Brachypodium distachyon Lines Expressing Traes_2BS_14CA35D5D Exhibit Increased Resistance to DON
A construction allowing the strong and constitutive expression of the best wheat candidate under the control of the Z. mays Ubi1 promoter region was then generated (see section Materials and Methods and Supplementary Figure 2A). After selection and selfing, two independent transgenic lines, lines 1 and 2, were obtained carrying a single locus insertion of the construct and expressing the construct (Supplementary Figure 2B).
We analyzed Traes_2BS_14CA35D5D relative expression in the two independent homozygous lines 1 and 2. RT-qPCR experiments were conducted to determine the expression of Traes_2BS_14CA35D5D in roots, spikes and leaves (Figures 4A, 5F and Supplementary Figure 3, respectively). Results showed that line 1 showed the highest Traes_2BS_14CA35D5D relative expression in all organs.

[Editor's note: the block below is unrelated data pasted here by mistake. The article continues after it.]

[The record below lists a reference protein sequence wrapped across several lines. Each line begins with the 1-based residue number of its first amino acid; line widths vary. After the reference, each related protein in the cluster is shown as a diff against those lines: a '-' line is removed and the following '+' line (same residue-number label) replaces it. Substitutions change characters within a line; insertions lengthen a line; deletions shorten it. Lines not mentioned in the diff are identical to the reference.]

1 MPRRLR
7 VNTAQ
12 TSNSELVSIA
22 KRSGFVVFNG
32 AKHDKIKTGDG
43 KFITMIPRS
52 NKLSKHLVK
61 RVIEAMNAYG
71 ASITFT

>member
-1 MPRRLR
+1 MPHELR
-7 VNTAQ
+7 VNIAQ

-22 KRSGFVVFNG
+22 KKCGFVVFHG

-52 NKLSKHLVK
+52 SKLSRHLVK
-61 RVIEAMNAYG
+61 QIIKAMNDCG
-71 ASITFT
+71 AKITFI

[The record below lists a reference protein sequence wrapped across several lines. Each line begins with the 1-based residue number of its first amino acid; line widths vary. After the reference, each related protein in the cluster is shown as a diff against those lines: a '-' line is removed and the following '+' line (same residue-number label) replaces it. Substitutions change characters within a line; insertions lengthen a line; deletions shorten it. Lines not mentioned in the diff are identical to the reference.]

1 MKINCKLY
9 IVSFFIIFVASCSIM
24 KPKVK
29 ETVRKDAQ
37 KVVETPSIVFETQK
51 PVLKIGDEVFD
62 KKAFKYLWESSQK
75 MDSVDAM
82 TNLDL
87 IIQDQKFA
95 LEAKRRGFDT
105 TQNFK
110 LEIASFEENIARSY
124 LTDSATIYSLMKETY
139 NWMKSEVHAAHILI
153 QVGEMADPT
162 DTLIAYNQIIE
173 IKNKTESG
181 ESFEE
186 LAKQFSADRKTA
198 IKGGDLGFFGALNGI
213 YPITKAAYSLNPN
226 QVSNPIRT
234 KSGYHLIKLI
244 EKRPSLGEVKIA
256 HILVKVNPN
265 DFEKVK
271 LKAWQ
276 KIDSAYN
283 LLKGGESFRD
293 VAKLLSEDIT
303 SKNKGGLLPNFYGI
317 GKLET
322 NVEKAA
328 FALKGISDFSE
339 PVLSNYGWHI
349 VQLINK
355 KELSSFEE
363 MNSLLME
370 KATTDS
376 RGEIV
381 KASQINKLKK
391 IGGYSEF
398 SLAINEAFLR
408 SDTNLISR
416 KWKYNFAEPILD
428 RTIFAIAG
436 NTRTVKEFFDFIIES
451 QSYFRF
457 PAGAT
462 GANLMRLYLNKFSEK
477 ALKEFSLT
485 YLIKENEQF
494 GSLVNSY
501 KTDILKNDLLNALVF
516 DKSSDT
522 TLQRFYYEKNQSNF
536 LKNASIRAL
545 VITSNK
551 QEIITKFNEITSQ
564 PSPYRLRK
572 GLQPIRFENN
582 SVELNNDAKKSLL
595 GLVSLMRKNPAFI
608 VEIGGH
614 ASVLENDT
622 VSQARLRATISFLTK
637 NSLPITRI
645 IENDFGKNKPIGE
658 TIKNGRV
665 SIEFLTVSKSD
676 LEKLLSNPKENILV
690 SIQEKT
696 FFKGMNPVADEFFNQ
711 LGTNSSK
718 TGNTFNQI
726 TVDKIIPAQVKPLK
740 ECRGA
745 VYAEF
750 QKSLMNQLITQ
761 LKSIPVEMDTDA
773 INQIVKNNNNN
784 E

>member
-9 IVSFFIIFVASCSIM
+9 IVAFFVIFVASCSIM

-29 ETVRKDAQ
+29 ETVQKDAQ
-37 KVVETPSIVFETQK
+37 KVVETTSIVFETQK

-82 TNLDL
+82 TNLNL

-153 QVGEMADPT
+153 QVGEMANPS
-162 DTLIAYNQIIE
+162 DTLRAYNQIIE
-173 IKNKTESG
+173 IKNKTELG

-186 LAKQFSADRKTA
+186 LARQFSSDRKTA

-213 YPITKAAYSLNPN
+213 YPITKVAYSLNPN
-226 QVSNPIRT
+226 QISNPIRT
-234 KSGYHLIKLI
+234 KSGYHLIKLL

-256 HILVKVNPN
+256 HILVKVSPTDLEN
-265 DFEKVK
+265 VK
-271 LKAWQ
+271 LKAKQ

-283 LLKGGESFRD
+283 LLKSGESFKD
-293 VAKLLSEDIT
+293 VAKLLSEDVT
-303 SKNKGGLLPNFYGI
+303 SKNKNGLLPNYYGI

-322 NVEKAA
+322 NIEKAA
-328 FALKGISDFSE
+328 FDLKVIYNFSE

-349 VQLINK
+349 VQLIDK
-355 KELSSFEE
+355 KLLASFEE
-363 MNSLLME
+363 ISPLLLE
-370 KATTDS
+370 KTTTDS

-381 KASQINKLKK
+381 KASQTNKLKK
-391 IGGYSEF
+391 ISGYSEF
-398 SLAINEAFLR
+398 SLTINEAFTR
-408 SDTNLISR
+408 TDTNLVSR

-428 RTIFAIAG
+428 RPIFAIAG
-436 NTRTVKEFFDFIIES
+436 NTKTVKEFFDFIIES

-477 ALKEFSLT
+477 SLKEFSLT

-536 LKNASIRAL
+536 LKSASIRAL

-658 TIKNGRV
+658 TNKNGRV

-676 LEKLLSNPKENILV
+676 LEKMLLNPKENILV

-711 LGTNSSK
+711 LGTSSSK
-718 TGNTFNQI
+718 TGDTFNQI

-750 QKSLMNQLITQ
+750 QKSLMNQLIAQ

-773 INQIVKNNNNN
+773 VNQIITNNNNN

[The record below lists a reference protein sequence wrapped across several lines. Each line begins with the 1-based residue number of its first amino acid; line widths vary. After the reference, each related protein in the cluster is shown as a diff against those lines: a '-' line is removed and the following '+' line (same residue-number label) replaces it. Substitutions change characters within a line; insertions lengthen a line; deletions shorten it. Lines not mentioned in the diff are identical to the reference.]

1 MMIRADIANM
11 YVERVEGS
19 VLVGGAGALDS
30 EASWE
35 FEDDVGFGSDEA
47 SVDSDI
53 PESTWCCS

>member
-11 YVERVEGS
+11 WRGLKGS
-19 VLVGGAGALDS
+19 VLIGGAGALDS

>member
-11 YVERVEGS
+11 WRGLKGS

Figure 4. Expression of the Traes_2BS_14CA35D5D gene in transgenic Brachypodium lines confers root tolerance to DON. (A) Ratio of expression of the Traes_2BS_14CA35D5D.1 gene in roots of the OE lines. The relative quantity of gene transcripts was calculated using: Ct (transgene)/Ct (control gene) *100. The Brachypodium distachyon UBC18 gene was used as a reference to normalize the data for differences in input RNA between different samples. Data represent mean values of three independent biological experiments, error bars represent the standard deviation. Pairwise t-tests, p < 0.05. (B) Photograph showing typical root growth inhibition in Bd21-3, line 2, and line 1 by 50 μM DON measured on 7 days old seedling (Bar: 1 cm). (C) Root growth inhibition by 50 μM DON measured on the different lines. Data represent mean values of four independent biological experiments, n > 30 seeds per experiment, error bars represent the standard error, the asterisk indicates significant differences between Bd21-3 (control line) and each OE line: line 2 and line 1. One way ANOVA, p < 0.05.